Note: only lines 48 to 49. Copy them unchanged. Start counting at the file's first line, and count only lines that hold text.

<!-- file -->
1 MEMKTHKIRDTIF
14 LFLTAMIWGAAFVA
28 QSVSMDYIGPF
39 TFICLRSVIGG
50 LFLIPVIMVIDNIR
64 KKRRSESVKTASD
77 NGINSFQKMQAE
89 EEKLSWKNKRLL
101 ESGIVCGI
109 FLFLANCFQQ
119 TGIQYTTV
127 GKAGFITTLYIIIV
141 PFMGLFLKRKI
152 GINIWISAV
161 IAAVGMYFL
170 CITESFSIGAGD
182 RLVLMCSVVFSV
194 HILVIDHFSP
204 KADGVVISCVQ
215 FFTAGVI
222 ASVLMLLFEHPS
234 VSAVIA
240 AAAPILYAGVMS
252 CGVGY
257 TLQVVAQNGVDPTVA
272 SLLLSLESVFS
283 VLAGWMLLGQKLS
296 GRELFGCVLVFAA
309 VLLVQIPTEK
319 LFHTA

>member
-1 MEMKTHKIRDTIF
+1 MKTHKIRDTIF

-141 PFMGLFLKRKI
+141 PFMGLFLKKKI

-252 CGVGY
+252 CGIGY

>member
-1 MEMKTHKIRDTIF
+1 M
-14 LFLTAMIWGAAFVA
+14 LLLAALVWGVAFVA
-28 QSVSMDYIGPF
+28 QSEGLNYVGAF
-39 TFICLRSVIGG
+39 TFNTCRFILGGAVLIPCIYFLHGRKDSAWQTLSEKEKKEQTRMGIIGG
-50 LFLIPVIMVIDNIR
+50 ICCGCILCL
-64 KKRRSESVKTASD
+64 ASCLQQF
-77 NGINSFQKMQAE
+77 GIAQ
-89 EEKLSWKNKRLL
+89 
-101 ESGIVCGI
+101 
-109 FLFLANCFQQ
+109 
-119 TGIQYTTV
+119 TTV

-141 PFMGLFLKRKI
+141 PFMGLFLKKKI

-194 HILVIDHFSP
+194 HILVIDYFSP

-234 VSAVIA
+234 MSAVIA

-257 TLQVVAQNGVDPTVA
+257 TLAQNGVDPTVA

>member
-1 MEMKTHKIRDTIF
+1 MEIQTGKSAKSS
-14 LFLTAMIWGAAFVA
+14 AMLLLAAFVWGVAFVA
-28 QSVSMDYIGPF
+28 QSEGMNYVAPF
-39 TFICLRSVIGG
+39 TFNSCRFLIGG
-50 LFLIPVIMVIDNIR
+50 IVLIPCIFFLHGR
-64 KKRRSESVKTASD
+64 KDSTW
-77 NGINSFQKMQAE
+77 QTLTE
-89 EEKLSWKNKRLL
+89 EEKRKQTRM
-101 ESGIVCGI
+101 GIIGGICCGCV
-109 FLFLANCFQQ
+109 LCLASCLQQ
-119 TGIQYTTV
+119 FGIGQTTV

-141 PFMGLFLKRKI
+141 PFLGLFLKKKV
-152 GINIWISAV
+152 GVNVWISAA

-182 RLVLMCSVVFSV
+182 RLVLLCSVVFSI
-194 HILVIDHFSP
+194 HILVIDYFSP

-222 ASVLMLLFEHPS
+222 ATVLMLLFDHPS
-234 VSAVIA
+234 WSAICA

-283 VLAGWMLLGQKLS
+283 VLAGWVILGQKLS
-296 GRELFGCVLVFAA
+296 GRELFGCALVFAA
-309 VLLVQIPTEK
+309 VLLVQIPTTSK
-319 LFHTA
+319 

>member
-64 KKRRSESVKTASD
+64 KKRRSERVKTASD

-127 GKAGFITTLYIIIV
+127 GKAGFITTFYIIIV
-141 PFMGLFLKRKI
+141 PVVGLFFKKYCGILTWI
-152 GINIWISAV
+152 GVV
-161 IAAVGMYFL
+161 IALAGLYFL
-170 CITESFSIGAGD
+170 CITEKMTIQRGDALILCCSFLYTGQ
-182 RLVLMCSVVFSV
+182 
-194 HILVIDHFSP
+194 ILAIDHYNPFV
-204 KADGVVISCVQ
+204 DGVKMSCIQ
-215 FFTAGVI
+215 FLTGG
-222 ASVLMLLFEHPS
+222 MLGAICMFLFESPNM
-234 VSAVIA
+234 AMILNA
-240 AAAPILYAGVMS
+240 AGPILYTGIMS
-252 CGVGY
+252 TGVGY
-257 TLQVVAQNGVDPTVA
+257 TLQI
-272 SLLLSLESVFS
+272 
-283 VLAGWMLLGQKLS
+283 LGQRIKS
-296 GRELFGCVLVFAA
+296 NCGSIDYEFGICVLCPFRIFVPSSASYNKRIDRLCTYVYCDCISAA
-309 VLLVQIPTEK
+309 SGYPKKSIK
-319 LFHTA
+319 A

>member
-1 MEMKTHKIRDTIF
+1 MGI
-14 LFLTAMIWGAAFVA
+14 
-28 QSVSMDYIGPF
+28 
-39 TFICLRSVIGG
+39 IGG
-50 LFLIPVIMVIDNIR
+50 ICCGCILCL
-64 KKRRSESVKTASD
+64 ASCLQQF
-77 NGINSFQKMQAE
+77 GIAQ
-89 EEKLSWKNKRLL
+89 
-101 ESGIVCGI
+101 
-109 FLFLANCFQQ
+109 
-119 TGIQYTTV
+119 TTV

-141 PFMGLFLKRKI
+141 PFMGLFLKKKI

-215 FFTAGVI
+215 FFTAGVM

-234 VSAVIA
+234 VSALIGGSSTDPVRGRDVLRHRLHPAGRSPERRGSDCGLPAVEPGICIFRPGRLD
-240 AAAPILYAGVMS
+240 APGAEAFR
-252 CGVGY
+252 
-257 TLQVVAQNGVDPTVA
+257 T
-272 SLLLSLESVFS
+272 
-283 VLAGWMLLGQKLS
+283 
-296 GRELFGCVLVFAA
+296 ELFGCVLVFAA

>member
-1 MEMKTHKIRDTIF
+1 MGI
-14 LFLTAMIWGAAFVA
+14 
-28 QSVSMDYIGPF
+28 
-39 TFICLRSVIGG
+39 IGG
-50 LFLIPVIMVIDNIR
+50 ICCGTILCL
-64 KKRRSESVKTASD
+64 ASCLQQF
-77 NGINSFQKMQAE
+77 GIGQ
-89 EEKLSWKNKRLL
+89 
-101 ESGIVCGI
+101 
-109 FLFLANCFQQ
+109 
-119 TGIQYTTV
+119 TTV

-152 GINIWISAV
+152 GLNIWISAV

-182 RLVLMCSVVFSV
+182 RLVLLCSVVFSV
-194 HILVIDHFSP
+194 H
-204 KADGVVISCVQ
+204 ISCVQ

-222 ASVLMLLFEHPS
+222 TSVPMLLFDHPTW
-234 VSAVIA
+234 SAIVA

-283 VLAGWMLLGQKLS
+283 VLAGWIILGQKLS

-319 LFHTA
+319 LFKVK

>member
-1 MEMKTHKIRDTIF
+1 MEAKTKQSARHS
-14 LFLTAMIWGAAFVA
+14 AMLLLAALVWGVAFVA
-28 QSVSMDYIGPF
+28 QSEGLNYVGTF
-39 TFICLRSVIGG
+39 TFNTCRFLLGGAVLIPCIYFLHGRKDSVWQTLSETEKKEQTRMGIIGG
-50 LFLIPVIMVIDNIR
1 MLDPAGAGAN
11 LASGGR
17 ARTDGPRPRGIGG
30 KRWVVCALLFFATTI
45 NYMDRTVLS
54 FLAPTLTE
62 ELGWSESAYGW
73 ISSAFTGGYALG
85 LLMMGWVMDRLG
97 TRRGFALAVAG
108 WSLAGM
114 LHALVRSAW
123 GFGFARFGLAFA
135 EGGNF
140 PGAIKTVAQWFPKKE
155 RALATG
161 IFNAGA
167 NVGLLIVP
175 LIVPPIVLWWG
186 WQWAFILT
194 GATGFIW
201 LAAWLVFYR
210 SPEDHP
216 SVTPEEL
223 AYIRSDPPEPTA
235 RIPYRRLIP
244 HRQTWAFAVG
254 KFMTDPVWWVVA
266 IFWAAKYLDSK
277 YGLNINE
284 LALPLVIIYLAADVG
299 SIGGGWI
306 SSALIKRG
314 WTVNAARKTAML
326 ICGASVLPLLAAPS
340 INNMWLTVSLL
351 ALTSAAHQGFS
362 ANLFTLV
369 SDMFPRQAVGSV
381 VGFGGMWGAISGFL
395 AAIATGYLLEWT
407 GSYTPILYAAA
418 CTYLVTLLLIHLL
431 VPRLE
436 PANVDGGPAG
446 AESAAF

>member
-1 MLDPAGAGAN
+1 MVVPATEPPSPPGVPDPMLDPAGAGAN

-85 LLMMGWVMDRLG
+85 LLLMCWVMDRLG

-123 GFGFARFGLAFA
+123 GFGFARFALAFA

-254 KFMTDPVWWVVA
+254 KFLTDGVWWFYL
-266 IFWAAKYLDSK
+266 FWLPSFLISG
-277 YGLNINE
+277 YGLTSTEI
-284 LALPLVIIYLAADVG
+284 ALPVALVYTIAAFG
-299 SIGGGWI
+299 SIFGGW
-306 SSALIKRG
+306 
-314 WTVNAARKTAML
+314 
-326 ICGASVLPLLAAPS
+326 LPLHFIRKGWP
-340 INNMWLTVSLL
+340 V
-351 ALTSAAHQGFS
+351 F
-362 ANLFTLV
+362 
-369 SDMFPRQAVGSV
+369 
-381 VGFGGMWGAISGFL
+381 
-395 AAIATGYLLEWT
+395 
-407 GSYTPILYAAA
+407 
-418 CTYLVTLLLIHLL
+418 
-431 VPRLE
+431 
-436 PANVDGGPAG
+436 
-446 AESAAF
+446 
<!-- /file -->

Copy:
+50 ICCGCILCL
-64 KKRRSESVKTASD